Julie McCrossin

At home with This high-pro­file broad­caster loves s her fam­ily, her dogs, her city and the bush

The Daily Telegraph (Sydney) - Home - - LIVING - Words Jen­nifer Veer­huis jen­nifer.veer­huis@news.com.au Pic­tures More

Julie McCrossin has lived in her An­nan­dale home for more than 25 years. But it’s her sec­ond home, a ru­ral re­treat, that hold­solds a spe­cial place in her heart. A cou­ple of years ago, af­ter bat­tling stage four throat can­cer, an­cer, the me­dia per­son­al­ity, best known for her long ca­reer with the e ABC, bought an acreage prop­erty on a river at Welling­ton, near Dubbo and put a trans­portable home on it.

It’s now the place where Julie, her part­ner Melissa Gib­son son whom she mar­ried in New York in 2014, and their two adult chil­dren, Luke and Amelia and their re­spec­tive part­ners, meet reg­u­larly to­gether as a fam­ily, along with their dogs.

“When I got a life-threat­en­ing ill­ness, I re­alised I’d al­ways wanted to have a bit of land in the coun­try,” Julie says. “We’ve got this fan­tas­tic new part of our lives, it’s a pos­i­tive byprod­uct of can­cer.

While her time in the coun­try is pre­cious and the can­cer is in re­mis­sion, Julie doesn’t see her­self per­ma­nently leav­ing her semide­tached home in the city.

“I’ll al­ways keep my place in An­nan­dale, partly be­cause one of our chil­dren lives in Syd­ney and I have an aw­ful lot of friends in Syd­ney,” she says. “I also want to be near ma­jor teach­ing hos­pi­tals.

“I’ve had stage four can­cer and I’m very grate­ful to be near St Vin­cent’s Hos­pi­tal and the com­mu­nity of health­care work­ers that are help­ing to keep me healthy. They talk about sur­vival un­til five years and I’m three years to­wards that five.”

Julie says the can­cer has had a pro­found ef­fect on her life, mak­ing her er fo­cus more on fam­ily and friends and she’s try­ing to work less.

How­ever, she has taken on a role as a pa­tron for the Red Cross and she speaks en­thu­si­as­ti­cally about the or­gan­i­sa­tion’s ser­vices for young peo­ple and the home­less, ser­vices to stay in touch with the el­derly and food se­cu­rity pro­grams.

“One of the things the Red Cross does in Aus­tralia is if you have an el­derly per­son alone at home, a net­work of vol­un­teers rings ev­ery day to check they’re okay and have a chat,” she says.

The daugh­ter of an Aus­tralian World War II Bomber Com­mand pathfinder pilot, Julie is also in­volved in doc­u­ment­ing the sto­ries of the last dig­gers and bombers.

Toyy fig­urines

Chil­dren need to play with im­ages that re­mind them of peo­ple in all their di­ver­sity. It is hurt­ful to be in­vis­i­ble.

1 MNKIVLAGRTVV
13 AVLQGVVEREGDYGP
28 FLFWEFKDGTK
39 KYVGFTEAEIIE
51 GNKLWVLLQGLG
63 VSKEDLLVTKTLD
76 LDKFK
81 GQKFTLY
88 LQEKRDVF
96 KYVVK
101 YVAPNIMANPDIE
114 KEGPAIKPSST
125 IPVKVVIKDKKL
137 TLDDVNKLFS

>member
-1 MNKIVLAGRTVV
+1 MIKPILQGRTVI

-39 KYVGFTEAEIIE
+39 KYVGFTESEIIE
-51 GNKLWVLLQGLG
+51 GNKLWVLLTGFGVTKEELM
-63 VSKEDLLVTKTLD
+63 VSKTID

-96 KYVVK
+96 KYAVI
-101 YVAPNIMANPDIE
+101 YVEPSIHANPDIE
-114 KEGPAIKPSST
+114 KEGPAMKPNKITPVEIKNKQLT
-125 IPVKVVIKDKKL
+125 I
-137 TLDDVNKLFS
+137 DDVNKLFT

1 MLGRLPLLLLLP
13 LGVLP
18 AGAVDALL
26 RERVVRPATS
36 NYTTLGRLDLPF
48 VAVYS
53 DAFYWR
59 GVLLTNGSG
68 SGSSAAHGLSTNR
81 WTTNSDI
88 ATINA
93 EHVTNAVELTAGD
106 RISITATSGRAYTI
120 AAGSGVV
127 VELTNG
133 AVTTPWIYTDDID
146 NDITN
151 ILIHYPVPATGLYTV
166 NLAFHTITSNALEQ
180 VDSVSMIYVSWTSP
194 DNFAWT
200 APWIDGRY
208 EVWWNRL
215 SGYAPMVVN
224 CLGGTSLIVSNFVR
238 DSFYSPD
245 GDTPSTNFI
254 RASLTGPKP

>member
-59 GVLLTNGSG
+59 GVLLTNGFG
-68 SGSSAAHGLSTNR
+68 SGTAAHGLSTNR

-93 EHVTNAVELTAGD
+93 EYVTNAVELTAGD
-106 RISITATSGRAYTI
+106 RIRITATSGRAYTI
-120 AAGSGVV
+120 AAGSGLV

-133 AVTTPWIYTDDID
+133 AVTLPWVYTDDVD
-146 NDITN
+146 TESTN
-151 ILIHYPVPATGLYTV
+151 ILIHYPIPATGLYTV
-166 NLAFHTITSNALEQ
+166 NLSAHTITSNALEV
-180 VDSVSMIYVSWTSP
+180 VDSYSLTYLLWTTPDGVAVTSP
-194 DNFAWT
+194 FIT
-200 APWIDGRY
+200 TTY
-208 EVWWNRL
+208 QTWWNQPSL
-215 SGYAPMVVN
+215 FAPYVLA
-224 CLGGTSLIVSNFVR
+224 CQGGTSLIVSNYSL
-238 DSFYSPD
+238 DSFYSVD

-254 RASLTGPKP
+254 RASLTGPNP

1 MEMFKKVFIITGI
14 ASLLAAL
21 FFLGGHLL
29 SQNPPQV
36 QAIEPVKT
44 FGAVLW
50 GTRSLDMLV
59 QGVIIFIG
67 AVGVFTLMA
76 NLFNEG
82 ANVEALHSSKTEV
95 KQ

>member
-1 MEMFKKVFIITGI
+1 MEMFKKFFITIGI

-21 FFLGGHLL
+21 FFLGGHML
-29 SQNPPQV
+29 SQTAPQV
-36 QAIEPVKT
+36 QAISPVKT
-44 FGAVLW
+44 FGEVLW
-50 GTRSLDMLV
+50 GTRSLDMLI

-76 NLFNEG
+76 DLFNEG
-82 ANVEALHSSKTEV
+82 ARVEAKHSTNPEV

Favourite photo

This is Melissa, and our two chil­dren­hil­dren Amelia and Luke whenw when they were lit­tle.

Prayer cross Spe­cialS photo

This pic­ture is off of my old­estt friend, So­phie In­wald and I. We’ve’ve be talk­ing daily since 1966. She e is a won­der­ful friend who of­ten n took me to treat­ments when I had d throat can­cer in 2013. This is from Siem Reap and it em­anates peace and re­minds me of Angkor Wat. This is for hold­ingholdinn in your hand when you can­noo can­not speak any more. It was given to me by a friend with lat­estage can­cer. I trea­sure it.

Paint­ingPaintin Bud­dhist­d­hist statue

It’s by Abo­rig­i­nal artist Jody Broun and it’s of women and dogs in a re­mote com­mu­nity. These are the peo­ple the Aus­tralian Red Cross sup­port for food se­cu­rity.

Danc­ing cows

These are like the cat­tle we ag­ist on our coun­try re­treat in Welling­ton NSW.

Me­dia per­son­al­ity, jour­nal­ist and Red Cross am­bas­sador Julie McCrossin

Two-bed­room, semi-de­tached home with an of­fice in An­nan­dale she shares with her part­ner Melissa

My two lit­tle poo­dle/ King Charles Cava­lier cross dogs, Char­lie and Bruno stayed by my side all the way through my can­cer treat­ment. Melissa got Bruno to help me cope with the anx­i­ety and de­pres­sion af­ter the rigours of treat­ment. Bruno has made my heart sing ever since we met

I spent most of my ed­u­ca­tion at Angli­can girls’ schools and I’m in­spired by one of the Beat­i­tudes, where Je­sus said “Blessed are the peace­mak­ers”. I’m a Red Cross am­bas­sador which is a sec­u­lar or­gan­i­sa­tion, but it has the val­ues of peace­ful­ness and neu­tral­ity

Wher­ever Melissa and our chil­dren Luke and Amelia and I gather to­gether. Wher­ever we are with our dogs is home

playp rem­mind ir nvis­i­ble. p Abo­ri­gin JodyJd BrounB annd Th­e­see Aus­traalian se­cu­rity.s

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